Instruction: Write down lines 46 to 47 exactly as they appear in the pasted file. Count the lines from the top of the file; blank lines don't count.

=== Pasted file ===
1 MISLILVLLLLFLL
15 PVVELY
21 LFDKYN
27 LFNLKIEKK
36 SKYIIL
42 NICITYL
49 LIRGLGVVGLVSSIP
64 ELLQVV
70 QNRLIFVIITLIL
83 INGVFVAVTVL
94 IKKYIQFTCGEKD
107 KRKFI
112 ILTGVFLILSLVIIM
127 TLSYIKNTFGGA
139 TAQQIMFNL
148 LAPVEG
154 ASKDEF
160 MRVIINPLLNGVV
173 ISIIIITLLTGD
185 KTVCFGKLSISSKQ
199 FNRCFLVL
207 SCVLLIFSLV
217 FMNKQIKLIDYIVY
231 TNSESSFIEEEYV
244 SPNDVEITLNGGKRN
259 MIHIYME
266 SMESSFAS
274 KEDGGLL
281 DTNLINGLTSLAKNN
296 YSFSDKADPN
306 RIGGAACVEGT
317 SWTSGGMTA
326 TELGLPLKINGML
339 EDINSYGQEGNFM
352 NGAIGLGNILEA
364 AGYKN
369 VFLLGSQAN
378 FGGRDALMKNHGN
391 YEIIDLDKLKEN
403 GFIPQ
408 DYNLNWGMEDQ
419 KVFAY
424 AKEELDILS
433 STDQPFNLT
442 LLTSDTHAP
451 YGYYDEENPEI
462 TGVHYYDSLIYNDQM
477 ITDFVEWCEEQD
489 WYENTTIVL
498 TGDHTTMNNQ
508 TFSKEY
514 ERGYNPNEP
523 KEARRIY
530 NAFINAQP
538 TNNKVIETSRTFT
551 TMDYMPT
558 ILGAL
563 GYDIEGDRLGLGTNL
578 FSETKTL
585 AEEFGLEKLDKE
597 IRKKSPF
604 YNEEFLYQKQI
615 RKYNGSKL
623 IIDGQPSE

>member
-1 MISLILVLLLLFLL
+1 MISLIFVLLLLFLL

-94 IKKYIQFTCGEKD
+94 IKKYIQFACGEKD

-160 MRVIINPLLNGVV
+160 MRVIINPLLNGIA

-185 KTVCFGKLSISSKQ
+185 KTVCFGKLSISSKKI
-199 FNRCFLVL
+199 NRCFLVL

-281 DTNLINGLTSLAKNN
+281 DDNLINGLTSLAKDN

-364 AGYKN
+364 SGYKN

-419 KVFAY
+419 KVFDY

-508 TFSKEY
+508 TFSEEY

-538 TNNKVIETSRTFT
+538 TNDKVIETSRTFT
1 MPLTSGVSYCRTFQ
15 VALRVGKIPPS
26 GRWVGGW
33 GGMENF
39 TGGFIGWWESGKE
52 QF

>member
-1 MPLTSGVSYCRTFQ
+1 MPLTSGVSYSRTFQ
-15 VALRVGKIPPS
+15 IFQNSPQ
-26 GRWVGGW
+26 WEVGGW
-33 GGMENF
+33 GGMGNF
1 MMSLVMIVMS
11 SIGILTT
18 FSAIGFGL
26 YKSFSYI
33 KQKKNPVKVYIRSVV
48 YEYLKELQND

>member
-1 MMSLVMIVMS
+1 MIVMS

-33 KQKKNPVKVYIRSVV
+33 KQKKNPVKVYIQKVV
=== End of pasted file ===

451 YGYYDEENPEI
462 TGVHYYDSLIYNDQM